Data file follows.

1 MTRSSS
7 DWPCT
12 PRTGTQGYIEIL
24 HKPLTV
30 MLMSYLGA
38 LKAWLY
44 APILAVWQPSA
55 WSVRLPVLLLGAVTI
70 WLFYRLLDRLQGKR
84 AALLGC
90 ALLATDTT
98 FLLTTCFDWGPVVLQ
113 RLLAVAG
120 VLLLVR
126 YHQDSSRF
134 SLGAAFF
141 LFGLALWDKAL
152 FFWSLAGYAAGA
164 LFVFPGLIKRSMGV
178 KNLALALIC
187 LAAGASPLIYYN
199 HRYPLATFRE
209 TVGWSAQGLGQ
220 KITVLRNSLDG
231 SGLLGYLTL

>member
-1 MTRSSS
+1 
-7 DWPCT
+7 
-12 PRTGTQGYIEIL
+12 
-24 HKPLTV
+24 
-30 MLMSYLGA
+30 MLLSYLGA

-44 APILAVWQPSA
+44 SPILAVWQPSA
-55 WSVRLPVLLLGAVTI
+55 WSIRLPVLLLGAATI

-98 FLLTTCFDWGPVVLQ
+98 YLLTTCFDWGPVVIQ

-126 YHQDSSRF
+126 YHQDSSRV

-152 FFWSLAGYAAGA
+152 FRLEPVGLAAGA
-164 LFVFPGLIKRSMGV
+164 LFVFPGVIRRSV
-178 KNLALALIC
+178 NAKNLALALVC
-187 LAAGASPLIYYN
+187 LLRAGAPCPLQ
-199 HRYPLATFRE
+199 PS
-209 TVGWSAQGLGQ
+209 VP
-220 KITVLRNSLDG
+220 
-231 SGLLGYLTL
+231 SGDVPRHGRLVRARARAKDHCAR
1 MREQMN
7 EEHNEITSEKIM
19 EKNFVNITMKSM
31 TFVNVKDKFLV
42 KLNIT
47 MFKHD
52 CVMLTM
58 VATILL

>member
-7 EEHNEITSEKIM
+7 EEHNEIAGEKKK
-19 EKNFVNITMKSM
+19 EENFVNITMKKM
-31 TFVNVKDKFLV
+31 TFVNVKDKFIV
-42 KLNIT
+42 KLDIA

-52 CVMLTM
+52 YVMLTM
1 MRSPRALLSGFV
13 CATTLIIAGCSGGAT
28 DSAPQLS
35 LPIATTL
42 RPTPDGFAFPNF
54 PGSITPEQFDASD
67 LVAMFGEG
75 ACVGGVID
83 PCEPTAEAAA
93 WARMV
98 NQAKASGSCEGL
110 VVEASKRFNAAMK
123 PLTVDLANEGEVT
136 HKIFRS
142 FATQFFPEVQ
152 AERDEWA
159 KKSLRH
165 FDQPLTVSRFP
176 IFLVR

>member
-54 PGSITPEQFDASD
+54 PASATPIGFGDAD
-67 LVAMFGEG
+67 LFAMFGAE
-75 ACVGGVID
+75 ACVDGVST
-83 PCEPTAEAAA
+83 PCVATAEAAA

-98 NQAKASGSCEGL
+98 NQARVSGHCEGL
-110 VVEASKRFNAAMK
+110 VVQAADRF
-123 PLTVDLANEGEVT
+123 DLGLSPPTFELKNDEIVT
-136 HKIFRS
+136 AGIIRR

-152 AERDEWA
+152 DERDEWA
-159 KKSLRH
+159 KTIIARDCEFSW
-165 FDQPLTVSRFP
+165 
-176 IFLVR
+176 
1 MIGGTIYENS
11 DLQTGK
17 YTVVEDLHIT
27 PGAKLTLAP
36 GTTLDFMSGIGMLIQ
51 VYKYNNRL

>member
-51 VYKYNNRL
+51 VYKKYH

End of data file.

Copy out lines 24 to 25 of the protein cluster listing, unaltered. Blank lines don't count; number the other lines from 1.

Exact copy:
220 KITVLRNSLDG
231 SGLLGYLTL